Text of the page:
Good news ladies. If you want to accelerate their weight loss we have an eggcellent suggestion. According to a new study from the Rochester Centre for Obesity in America, eating eggs, particularly early in the day, will help to limit your calorie intake throughout the rest of the day, by more than 400 calories.
In the study, 30 overweight or obese women ate either an egg-based breakfast (2 eggs) or a bagel-based breakfast, containing the same amount of calories and almost identical levels of protein. The researchers recorded the women’s eating habits and found that just before lunch, the women who had eaten eggs for breakfast felt less hungry and ate a smaller lunch as a result. Better still, over the next 36 hours the group eating the egg-containing breakfast consumed, on average, 417 calories less than the bagel-eating group.
Obviously the study suggests that women who ate eggs for breakfast felt fuller for longer so that they would eat less at their next few meals. This is great news if you are trying to lose weight as it means you may find it easier to cut calories without feeling hungry. In fact, based on these results you could expect to lose an extra 4 pounds a month, simply by eating eggs for breakfast!
Eggs are packed with a variety of nutrients including protein, zinc, iron and vitamins A, D, E and B12, but contain just 85 calories each. Old advice to limit eggs to just a few each week has also been abandoned. According to the Food Standards Agency, there’s now no limit to the number of eggs you can eat in a week as part of a healthy balanced diet. If you fancy starting the day with eggs we suggest you avoid frying them and combine them with wholemeal toast and a glass of vitamin C-rich unsweetened orange juice, which will help the body make the best use of the iron in the eggs.
More studies support the growing body of research on the nutritional benefit of egg consumption including that eggs promote weight loss and aid brain and memory function. A randomized study at Louisiana State University found that overweight and obese women who consumed a breakfast of 2 eggs a day for 5 or more days a week for 8 weeks, lost 65% more weight, had an 83% greater reduction in waist circumference and reported greater improvements in energy levels that the women who consumed other foods with the same number of calories. This confirmed a study published in the Journal of the American College of Nutrition, which found an egg breakfast induced greater satiety and significantly reduced short-term food intake compared to a calorically equivalent bagel breakfast.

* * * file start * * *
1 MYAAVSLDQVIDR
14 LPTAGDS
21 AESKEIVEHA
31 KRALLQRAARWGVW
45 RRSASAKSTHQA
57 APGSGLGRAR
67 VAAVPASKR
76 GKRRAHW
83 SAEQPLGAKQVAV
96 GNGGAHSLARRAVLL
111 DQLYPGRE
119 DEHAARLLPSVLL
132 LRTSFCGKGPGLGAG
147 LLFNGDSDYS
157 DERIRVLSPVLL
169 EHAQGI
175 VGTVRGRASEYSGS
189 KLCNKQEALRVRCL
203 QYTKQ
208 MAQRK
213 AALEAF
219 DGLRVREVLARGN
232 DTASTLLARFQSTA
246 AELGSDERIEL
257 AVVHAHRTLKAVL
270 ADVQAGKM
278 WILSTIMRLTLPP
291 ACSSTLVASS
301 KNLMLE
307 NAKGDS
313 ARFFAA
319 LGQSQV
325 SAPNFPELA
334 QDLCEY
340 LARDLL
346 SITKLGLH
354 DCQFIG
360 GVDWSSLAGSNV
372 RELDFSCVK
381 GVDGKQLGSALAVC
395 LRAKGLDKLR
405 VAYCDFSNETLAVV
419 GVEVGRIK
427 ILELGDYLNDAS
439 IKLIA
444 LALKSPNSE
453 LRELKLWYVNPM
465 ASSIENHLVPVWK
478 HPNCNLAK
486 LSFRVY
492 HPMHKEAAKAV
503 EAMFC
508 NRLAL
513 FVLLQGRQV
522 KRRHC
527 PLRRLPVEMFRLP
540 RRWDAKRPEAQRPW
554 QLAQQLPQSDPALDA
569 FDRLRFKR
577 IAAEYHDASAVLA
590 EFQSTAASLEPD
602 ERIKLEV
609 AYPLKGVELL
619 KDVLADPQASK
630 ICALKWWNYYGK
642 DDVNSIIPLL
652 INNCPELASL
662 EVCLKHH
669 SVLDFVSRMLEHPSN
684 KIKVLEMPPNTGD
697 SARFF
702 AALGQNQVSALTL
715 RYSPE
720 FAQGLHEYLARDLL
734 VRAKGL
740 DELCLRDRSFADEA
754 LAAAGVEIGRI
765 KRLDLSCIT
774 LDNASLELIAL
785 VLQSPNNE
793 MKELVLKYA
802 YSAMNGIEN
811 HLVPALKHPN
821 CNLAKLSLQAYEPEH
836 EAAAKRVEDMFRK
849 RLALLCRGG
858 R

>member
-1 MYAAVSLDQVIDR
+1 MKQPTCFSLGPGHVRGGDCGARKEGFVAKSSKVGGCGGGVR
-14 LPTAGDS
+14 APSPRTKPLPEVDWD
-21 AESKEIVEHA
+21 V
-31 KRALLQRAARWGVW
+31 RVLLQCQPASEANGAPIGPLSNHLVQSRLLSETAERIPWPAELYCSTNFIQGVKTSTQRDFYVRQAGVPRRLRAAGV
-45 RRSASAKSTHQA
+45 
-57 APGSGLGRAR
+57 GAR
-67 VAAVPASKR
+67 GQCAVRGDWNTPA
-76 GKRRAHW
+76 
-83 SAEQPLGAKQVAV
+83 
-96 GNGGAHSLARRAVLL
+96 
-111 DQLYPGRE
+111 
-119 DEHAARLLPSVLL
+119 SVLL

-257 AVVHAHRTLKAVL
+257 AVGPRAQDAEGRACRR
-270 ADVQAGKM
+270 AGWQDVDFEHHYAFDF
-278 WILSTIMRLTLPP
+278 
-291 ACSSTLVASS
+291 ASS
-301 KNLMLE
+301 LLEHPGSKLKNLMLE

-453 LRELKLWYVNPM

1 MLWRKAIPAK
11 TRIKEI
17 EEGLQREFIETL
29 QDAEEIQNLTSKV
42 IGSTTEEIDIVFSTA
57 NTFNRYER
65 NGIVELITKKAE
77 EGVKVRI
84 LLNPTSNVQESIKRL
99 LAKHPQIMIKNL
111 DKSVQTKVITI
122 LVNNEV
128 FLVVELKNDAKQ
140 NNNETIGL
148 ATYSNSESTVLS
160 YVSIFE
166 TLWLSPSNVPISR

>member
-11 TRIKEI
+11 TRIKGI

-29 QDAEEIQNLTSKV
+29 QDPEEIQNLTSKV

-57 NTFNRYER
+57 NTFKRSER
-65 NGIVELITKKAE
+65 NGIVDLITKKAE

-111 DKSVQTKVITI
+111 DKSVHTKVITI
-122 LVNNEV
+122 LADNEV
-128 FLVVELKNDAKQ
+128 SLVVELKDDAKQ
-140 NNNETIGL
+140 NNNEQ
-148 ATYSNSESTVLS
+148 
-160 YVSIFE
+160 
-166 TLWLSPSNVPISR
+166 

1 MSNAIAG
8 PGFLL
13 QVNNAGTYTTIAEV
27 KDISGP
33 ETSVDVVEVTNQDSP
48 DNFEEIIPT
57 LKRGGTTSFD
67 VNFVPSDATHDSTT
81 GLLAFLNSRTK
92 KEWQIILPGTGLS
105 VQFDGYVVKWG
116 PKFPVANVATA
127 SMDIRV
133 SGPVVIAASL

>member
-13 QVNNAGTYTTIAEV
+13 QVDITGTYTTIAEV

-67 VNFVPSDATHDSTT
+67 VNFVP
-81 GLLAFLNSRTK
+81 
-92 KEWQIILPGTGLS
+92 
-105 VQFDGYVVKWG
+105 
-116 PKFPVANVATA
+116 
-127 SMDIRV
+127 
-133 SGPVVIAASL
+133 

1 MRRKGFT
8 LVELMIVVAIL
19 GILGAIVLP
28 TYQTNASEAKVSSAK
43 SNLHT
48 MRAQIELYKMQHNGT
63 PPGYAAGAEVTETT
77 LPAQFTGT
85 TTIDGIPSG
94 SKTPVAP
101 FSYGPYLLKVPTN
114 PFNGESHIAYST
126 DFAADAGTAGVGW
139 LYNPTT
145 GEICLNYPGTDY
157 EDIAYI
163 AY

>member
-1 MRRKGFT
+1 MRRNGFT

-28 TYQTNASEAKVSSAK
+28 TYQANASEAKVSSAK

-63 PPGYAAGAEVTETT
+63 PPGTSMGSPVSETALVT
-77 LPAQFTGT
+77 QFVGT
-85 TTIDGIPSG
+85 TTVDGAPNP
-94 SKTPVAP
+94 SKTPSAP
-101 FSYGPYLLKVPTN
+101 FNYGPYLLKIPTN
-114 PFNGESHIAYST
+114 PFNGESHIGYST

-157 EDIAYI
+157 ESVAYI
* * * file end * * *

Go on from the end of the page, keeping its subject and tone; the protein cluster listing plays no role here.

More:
Eggs contain choline, which is an important and essential nutrient needed for normal functioning of all cells especially brain cells. Choline is also critical for brain and memory development in fetuses. Iowa State University recently assessed choline intake and found all Americans are deficient in choline, particularly pregnant women. The National Academy of Sciences recommends 425-550 mg choline per day for most adults. 2 eggs = 250mg choline or 50% of our daily requirement 3 oz. beef liver = 355mg 1 c brussels sprouts = 63mg 3 oz. salmon = 56 3 oz. cod = 71mg 1 c broccoli = 62mg 2 T wheat germ =22mg For the past 30 years eggs were thought to increase heart disease by raising blood cholesterol levels. Now it turns out eggs don’t raise cholesterol in most people and actually provide many important nutrients including good quality protein, folate, vitamin D, choline, zinc, iron, lutein and zeaxanthin that benefit our health.
Eggs are versatile, economical and nutritious. They contribute many important nutrients to the diet: protein, iron, zinc, choline, lutein, zeaxanthin, folate and vitamin D. Eggs contain the highest biological value protein of any food. Iron and zinc are important for a healthy immune system, while choline is needed for brain development and memory. Lutein & zeaxanthin are carotenoids that prevent macular degeneration & atherosclerosis.
Folate lowers homocysteine, heart disease & cancer risk and vitamin D is needed to utilize calcium. A problem with egg consumption is the risk of salmonella poisoning. If eggs are handled & cooked properly, the bacteria are killed and the disease avoided. Much of the early egg research was flawed, and researchers found no evidence of a significant association between egg consumption and the risk of heart disease or stroke in men or women. In fact, the American Heart Association published 2 studies showing healthy men and women could eat 2 eggs a day while on a low fat diet without significantly raising blood cholesterol levels or their risk of heart disease.